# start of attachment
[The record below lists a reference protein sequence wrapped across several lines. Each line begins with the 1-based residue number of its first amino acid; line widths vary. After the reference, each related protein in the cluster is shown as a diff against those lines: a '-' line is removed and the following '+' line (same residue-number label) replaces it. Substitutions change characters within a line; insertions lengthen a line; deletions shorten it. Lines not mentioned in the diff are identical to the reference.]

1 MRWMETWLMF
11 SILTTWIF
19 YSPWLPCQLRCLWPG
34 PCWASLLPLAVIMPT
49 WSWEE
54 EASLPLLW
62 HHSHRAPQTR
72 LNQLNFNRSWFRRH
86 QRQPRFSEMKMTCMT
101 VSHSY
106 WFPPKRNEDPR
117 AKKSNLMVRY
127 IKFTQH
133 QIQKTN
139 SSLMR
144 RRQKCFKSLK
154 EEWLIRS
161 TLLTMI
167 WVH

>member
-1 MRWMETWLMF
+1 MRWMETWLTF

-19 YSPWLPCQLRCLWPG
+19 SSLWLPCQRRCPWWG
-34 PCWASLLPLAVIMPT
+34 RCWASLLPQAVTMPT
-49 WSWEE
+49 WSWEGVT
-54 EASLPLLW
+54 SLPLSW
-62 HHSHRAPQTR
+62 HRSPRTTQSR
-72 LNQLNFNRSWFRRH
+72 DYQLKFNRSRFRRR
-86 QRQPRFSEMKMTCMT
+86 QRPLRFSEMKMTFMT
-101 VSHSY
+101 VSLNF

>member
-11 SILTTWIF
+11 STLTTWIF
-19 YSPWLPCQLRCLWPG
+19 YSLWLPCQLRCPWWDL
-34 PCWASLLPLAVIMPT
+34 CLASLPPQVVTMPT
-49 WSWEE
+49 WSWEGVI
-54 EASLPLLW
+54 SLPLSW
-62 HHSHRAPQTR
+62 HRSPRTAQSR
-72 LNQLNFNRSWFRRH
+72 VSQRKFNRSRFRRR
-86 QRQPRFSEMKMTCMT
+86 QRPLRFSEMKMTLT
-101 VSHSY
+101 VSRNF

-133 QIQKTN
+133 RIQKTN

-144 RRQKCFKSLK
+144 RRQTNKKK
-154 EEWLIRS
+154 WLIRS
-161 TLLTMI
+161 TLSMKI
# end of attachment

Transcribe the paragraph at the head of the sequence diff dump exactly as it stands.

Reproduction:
[The record below lists a reference protein sequence wrapped across several lines. Each line begins with the 1-based residue number of its first amino acid; line widths vary. After the reference, each related protein in the cluster is shown as a diff against those lines: a '-' line is removed and the following '+' line (same residue-number label) replaces it. Substitutions change characters within a line; insertions lengthen a line; deletions shorten it. Lines not mentioned in the diff are identical to the reference.]